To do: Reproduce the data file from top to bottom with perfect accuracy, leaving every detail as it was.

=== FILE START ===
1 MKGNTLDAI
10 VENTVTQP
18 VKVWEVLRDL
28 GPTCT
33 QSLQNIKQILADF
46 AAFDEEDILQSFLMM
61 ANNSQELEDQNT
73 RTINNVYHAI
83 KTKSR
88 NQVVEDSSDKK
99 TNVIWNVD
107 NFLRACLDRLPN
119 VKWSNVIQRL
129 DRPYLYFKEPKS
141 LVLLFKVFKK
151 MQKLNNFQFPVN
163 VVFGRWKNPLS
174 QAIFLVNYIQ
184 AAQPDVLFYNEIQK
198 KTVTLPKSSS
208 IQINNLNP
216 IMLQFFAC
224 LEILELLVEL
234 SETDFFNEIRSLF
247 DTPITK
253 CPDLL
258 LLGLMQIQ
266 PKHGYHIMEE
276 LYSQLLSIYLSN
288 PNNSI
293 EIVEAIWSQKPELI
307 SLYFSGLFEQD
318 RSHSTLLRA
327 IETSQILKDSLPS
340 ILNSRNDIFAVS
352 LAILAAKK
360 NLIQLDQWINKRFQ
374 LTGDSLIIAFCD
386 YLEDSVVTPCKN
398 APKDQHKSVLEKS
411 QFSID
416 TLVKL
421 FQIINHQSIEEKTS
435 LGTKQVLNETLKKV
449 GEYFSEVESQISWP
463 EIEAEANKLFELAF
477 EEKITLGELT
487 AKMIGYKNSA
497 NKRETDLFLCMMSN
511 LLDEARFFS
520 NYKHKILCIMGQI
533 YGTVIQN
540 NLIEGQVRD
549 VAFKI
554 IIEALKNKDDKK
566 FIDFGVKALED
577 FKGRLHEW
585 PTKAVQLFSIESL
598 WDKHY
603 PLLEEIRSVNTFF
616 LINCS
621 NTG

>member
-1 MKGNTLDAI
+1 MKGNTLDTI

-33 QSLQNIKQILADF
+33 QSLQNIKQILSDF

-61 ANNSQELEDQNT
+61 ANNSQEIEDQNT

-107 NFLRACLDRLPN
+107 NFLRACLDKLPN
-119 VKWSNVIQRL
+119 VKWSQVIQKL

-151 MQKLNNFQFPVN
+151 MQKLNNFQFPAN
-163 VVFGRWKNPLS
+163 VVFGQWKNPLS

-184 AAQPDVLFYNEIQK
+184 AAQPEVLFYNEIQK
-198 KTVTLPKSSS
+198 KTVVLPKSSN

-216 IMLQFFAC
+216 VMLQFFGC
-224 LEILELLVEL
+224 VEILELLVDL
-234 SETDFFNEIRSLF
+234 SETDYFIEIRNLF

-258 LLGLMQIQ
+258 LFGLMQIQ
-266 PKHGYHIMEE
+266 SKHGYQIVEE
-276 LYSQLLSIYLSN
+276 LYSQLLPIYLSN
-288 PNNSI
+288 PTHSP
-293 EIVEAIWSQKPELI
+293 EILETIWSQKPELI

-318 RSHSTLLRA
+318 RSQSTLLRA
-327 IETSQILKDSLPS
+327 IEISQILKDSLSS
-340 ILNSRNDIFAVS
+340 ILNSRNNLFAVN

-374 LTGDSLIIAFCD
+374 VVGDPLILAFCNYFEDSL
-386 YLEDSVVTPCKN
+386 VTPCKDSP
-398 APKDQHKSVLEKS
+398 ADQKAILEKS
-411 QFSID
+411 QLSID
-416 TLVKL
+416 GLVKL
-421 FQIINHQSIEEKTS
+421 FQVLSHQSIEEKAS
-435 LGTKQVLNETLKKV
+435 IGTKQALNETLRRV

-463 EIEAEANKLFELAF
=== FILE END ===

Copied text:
1 MKGNTLDAI
10 VENTVTQP
18 VKVWEVLRDL
28 GPTCT
33 QSLQNIKQILADF
46 AAFDEEDILQSFLMM
61 ANNSQELEDQNT
73 RTINNVYHAI
83 KTKSR
88 NQVVEDSSDKK
99 TNVIWNVD
107 NFLRACLDRLPN
119 VKWSNVIQRL
129 DRPYLYFKEPKS
141 LVLLFKVFKK
151 MQKLNNFQFPVN
163 VVFGRWKNPLS
174 QAIFLVNYIQ
184 AAQPDVLFYNEIQK
198 KTVTLPKSSS
208 IQINNLNP
216 IMLQFFAC
224 LEILELLVEL
234 SETDFFNEIRSLF
247 DTPITK
253 CPDLL
258 LLGLMQIQ
266 PKHGYHIMEE
276 LYSQLLSIYLSN
288 PNNSI
293 EIVEAIWSQKPELI
307 SLYFSGLFEQD
318 RSHSTLLRA
327 IETSQILKDSLPS
340 ILNSRNDIFAVS
352 LAILAAKK
360 NLIQLDQWINKRFQ
374 LTGDSLIIAFCD
386 YLEDSVVTPCKN
398 APKDQHKSVLEKS
411 QFSID
416 TLVKL
421 FQIINHQSIEEKTS
435 LGTKQVLNETLKKV
449 GEYFSEVESQISWP
463 EIEAEANKLFELAF
477 EEKITLGELT
487 AKMIGYKNSA
497 NKRETDLFLCMMSN
511 LLDEARFFS
520 NYKHKILCIMGQI
533 YGTVIQN
540 NLIEGQVRD
549 VAFKI
554 IIEALKNKDDKK
566 FIDFGVKALED
577 FKGRLHEW
585 PTKAVQLFSIESL
598 WDKHY
603 PLLEEIRSVNTFF
616 LINCS
621 NTG

>member
-1 MKGNTLDAI
+1 MKGNTLDTI

-33 QSLQNIKQILADF
+33 QSLQNIKQILSDF

-61 ANNSQELEDQNT
+61 ANNSQEIEDQNT

-107 NFLRACLDRLPN
+107 NFLRACLDKLPN
-119 VKWSNVIQRL
+119 VKWSQVIQKL

-151 MQKLNNFQFPVN
+151 MQKLNNFQFPAN
-163 VVFGRWKNPLS
+163 VVFGQWKNPLS

-184 AAQPDVLFYNEIQK
+184 AAQPEVLFYNEIQK
-198 KTVTLPKSSS
+198 KTVVLPKSSN

-216 IMLQFFAC
+216 VMLQFFGC
-224 LEILELLVEL
+224 VEILELLVDL
-234 SETDFFNEIRSLF
+234 SETDYFIEIRNLF

-258 LLGLMQIQ
+258 LFGLMQIQ
-266 PKHGYHIMEE
+266 SKHGYQIVEE
-276 LYSQLLSIYLSN
+276 LYSQLLPIYLSN
-288 PNNSI
+288 PTHSP
-293 EIVEAIWSQKPELI
+293 EILETIWSQKPELI

-318 RSHSTLLRA
+318 RSQSTLLRA
-327 IETSQILKDSLPS
+327 IEISQILKDSLSS
-340 ILNSRNDIFAVS
+340 ILNSRNNLFAVN

-374 LTGDSLIIAFCD
+374 VVGDPLILAFCNYFEDSL
-386 YLEDSVVTPCKN
+386 VTPCKDSP
-398 APKDQHKSVLEKS
+398 ADQKAILEKS
-411 QFSID
+411 QLSID
-416 TLVKL
+416 GLVKL
-421 FQIINHQSIEEKTS
+421 FQVLSHQSIEEKAS
-435 LGTKQVLNETLKKV
+435 IGTKQALNETLRRV

-463 EIEAEANKLFELAF